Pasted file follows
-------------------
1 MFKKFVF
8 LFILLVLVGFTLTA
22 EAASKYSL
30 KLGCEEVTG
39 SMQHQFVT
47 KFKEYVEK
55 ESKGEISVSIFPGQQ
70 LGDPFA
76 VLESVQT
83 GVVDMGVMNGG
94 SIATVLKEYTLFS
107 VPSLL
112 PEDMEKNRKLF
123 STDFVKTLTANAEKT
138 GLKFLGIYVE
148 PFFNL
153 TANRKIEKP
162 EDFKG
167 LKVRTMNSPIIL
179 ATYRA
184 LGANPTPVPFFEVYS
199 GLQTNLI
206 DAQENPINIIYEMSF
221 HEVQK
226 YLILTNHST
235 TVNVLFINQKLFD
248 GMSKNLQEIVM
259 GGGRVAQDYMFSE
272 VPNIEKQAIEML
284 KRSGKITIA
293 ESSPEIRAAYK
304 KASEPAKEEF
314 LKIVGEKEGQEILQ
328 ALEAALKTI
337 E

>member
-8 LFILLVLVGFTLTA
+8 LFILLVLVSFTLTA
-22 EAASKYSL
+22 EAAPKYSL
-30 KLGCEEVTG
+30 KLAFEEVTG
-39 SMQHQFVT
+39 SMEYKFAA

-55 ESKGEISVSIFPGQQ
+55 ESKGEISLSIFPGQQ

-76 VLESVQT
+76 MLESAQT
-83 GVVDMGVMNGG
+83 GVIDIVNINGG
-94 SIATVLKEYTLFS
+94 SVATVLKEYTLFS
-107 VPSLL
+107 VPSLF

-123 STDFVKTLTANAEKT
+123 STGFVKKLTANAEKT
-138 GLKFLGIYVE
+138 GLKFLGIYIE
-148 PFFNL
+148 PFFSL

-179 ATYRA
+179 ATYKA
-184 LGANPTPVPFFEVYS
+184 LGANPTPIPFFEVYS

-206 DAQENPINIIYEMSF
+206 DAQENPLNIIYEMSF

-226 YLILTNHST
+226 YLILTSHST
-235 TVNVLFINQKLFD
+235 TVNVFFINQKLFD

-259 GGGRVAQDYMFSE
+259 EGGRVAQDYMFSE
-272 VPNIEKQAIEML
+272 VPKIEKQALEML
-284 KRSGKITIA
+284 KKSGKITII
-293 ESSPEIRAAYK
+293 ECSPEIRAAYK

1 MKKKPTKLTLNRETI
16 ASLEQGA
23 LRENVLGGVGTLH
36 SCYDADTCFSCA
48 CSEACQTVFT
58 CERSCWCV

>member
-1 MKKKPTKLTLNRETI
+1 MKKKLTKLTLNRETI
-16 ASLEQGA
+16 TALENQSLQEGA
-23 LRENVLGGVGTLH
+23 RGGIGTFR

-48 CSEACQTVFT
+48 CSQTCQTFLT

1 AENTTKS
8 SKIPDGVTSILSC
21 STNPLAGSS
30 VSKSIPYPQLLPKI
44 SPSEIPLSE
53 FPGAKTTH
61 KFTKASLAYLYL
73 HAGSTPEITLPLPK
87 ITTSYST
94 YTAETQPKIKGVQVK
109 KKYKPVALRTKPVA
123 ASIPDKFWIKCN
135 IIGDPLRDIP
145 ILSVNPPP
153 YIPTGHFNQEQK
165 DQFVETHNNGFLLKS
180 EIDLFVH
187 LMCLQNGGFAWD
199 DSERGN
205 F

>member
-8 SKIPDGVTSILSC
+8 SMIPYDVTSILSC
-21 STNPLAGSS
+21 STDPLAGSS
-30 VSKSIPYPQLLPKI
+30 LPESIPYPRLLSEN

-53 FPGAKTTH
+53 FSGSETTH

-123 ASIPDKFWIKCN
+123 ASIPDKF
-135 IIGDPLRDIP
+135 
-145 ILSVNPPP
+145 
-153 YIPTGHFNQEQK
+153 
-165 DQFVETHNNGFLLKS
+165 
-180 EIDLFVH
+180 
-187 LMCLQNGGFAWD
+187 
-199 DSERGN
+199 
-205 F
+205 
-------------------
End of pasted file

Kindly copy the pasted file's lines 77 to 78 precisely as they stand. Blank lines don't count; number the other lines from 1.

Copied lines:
-293 ESSPEIRAAYK
+293 ECSPEIRAAYK